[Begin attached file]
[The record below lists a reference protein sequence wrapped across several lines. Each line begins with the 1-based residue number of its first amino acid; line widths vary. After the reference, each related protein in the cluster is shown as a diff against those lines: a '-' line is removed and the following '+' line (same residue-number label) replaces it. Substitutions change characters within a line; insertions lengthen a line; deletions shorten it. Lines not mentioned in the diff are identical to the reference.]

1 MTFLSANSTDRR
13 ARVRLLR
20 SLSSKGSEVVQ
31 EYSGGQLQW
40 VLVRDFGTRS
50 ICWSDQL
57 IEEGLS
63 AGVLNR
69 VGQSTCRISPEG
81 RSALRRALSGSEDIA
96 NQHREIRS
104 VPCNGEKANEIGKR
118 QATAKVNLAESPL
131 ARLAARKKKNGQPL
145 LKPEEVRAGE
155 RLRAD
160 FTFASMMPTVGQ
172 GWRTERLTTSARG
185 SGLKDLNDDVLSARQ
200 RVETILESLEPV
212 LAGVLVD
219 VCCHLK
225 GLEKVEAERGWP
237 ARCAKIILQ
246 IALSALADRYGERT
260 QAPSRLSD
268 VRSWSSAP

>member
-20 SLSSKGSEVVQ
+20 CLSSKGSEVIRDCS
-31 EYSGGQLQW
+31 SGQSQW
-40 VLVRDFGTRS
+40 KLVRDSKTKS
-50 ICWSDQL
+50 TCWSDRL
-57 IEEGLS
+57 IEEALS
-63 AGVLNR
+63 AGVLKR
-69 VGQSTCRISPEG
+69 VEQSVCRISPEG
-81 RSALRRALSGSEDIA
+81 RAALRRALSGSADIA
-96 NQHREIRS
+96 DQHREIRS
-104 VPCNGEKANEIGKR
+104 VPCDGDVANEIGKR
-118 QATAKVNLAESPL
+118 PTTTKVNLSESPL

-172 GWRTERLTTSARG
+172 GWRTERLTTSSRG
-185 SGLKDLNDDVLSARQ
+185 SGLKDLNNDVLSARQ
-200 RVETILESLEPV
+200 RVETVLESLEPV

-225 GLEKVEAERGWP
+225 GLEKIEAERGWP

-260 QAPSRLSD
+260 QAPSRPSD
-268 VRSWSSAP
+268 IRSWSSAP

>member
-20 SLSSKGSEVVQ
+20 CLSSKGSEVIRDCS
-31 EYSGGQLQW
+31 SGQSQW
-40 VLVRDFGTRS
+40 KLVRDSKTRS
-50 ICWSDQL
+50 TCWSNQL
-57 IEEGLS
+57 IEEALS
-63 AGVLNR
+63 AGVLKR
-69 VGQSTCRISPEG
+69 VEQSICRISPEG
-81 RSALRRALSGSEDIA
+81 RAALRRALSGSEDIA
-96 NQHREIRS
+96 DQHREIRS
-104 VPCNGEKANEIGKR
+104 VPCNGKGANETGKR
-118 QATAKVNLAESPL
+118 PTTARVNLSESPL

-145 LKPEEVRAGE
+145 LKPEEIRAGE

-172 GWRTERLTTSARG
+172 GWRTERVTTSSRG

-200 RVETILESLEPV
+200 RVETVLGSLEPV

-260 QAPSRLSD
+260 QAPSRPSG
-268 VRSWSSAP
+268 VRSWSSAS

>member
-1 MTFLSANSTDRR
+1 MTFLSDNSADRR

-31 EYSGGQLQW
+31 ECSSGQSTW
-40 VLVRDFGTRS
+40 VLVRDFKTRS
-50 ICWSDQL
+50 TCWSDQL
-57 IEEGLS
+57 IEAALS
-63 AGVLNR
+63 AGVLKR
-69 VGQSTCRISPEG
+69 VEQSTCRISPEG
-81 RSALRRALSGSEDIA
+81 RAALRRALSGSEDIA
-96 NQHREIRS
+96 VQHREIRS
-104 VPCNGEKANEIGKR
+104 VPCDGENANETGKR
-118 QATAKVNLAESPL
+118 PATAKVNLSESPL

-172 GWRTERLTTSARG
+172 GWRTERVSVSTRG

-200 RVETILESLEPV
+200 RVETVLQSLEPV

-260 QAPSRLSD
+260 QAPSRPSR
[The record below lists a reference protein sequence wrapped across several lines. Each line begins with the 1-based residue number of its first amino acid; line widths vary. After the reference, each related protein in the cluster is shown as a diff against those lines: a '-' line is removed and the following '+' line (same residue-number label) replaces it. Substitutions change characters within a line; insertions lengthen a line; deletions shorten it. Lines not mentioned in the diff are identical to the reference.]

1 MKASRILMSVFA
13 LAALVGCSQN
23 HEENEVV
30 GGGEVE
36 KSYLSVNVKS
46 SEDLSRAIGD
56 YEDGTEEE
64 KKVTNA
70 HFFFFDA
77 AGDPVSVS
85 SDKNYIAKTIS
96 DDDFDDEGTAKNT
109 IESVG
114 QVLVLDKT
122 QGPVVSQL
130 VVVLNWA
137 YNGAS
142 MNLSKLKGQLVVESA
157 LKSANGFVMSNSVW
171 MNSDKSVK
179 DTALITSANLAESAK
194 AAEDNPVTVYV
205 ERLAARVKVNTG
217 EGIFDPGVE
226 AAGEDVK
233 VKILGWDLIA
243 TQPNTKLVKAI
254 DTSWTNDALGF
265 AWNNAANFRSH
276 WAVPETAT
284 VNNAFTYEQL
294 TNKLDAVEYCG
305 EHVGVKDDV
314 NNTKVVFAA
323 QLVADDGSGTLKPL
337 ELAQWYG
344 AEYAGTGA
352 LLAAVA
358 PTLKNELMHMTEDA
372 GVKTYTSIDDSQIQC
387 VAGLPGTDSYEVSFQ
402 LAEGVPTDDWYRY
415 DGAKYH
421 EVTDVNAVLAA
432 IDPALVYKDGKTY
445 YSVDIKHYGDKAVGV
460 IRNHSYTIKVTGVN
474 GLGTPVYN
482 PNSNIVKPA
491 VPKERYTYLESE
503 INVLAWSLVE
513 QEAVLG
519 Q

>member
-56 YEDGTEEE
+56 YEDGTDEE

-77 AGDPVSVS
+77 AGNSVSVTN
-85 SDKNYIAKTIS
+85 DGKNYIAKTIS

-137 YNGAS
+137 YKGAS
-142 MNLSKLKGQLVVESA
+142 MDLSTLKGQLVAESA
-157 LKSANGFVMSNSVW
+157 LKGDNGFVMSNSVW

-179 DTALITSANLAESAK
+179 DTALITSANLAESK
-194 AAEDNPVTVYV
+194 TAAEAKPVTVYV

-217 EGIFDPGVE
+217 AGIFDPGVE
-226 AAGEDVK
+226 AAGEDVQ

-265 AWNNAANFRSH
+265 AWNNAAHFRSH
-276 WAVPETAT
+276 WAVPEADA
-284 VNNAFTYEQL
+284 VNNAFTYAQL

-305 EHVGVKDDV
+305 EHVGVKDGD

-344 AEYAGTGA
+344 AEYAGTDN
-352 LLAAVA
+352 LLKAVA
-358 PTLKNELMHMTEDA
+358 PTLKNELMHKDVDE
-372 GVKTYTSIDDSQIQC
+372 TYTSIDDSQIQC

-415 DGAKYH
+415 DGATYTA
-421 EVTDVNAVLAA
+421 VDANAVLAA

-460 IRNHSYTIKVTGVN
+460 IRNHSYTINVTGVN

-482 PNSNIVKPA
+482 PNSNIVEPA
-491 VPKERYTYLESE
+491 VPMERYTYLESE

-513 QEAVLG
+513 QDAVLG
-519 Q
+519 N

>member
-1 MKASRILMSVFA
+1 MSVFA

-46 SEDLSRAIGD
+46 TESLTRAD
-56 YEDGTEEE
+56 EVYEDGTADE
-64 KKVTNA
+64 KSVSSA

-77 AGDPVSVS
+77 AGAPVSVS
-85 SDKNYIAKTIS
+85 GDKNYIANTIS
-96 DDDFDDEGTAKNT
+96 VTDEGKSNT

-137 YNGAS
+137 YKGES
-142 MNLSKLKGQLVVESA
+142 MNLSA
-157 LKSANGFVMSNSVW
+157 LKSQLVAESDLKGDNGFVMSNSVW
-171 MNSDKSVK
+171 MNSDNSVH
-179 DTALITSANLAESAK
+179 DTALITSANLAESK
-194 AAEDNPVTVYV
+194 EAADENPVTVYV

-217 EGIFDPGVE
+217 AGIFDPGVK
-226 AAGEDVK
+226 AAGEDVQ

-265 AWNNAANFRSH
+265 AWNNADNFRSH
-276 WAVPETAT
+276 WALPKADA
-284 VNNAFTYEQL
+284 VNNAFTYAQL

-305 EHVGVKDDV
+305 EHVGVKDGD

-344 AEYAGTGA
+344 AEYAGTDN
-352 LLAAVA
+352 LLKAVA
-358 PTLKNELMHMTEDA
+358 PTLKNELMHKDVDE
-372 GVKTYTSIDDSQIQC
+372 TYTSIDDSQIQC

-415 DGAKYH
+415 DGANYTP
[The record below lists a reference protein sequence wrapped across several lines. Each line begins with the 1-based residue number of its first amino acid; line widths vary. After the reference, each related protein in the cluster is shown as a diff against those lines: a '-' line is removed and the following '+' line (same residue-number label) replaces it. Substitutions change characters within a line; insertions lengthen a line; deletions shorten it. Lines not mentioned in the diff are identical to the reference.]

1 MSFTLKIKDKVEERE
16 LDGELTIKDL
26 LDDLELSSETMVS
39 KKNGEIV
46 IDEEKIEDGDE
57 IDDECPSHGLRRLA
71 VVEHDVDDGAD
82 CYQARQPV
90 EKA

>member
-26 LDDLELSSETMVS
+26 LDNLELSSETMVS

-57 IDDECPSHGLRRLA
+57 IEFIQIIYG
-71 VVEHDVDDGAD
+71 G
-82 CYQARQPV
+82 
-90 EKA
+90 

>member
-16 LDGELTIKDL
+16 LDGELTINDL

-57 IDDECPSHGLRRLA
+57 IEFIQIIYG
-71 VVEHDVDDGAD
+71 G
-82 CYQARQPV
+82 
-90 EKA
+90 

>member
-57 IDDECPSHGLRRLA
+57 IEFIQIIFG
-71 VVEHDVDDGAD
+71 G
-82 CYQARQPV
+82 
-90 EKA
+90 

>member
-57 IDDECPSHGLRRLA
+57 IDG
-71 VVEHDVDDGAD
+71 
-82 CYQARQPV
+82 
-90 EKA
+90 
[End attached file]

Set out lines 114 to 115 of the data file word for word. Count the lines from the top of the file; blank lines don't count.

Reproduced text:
-96 NQHREIRS
+96 VQHREIRS